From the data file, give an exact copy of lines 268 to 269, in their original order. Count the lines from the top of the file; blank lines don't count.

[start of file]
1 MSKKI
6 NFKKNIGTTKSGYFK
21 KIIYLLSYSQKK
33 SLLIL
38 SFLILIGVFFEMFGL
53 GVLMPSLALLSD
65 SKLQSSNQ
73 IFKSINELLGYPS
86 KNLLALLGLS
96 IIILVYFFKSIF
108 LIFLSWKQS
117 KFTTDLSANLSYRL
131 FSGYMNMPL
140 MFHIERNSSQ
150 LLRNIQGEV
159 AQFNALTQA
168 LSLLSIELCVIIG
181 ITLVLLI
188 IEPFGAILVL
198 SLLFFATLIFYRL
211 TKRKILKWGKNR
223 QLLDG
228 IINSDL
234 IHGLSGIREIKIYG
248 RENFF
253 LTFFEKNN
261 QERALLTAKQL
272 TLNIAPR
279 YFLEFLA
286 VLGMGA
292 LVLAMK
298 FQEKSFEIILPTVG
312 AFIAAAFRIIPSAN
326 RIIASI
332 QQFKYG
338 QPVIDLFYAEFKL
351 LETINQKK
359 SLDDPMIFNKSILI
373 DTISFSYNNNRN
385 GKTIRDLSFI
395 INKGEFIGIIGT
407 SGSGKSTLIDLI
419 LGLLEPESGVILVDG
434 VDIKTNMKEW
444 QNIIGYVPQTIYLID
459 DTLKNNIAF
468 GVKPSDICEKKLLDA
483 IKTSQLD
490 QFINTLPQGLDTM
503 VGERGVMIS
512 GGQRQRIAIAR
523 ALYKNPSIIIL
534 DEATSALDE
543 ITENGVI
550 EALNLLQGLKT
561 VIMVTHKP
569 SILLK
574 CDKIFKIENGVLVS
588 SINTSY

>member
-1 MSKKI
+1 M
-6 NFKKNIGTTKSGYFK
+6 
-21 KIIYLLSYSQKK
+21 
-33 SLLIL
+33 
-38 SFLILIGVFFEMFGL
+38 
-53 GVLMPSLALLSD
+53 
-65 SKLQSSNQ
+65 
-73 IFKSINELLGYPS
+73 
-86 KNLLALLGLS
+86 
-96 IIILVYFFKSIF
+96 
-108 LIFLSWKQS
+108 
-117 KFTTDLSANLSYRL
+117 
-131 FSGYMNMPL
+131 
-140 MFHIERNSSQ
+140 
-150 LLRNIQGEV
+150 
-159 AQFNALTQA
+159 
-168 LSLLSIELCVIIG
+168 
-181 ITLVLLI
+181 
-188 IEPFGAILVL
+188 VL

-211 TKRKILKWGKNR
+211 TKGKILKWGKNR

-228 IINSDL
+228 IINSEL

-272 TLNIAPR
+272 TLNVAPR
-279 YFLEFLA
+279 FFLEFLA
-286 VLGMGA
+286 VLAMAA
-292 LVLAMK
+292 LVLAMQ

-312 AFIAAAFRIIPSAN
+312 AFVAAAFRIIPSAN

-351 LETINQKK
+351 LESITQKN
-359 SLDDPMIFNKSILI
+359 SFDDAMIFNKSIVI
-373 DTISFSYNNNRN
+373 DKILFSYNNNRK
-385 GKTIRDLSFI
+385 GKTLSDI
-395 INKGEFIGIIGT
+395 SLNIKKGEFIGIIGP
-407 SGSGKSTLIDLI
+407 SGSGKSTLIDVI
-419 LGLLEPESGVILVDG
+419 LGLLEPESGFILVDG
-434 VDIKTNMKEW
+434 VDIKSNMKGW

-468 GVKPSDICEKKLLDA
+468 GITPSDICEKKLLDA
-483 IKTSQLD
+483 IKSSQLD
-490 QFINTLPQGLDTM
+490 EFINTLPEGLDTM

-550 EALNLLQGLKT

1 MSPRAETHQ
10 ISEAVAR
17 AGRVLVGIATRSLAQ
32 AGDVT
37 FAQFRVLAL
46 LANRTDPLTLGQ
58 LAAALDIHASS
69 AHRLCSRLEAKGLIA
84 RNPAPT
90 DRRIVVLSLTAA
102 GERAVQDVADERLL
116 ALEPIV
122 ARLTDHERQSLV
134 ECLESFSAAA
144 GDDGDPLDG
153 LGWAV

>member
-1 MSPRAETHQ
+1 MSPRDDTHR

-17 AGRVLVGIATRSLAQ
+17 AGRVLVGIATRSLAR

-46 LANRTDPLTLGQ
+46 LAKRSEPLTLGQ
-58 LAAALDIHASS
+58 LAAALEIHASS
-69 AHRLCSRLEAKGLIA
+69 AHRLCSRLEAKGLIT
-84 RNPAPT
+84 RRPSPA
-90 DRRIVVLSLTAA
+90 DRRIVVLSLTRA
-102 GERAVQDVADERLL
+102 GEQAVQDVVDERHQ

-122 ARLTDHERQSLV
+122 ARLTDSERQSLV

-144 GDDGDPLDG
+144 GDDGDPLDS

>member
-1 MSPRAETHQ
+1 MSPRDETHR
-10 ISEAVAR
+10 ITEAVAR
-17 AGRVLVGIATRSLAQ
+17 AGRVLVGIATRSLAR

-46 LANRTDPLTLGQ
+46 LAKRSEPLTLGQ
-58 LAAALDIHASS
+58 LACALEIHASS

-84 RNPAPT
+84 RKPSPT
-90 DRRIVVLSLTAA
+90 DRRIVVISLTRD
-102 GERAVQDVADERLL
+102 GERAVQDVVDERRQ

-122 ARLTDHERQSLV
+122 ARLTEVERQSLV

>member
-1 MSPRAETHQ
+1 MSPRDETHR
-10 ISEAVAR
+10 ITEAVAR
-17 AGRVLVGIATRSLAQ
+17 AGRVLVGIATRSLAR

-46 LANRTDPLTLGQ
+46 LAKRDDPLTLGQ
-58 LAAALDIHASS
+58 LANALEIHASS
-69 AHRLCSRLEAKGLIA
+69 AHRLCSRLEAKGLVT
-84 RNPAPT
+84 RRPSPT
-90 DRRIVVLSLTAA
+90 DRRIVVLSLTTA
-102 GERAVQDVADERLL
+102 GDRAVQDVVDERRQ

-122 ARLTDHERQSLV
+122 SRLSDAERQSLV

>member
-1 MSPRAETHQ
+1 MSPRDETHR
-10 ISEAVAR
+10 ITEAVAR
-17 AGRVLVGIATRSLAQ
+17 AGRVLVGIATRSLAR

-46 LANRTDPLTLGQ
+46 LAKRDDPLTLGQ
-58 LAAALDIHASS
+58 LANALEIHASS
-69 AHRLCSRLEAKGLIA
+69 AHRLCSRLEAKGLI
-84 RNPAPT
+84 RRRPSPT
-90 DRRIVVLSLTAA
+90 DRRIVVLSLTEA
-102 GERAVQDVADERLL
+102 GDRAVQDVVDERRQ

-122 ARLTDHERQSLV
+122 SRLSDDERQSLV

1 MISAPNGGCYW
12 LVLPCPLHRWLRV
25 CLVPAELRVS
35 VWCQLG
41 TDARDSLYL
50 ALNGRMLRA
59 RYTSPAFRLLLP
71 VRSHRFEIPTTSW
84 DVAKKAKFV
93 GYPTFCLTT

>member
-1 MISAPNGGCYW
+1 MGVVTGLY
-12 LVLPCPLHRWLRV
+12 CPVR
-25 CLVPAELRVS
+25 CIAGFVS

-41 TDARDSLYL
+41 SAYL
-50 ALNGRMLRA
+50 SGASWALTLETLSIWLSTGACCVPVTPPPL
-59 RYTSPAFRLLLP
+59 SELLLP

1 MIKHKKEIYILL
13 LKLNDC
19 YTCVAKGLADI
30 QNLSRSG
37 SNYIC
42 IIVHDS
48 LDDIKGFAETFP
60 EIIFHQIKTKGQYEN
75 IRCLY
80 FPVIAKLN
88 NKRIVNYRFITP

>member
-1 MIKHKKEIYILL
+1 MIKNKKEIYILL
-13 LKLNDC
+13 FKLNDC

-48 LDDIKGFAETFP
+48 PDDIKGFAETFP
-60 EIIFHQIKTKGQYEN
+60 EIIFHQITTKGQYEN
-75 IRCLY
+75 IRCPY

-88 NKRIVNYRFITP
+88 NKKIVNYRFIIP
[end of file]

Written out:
>member
-1 MIKHKKEIYILL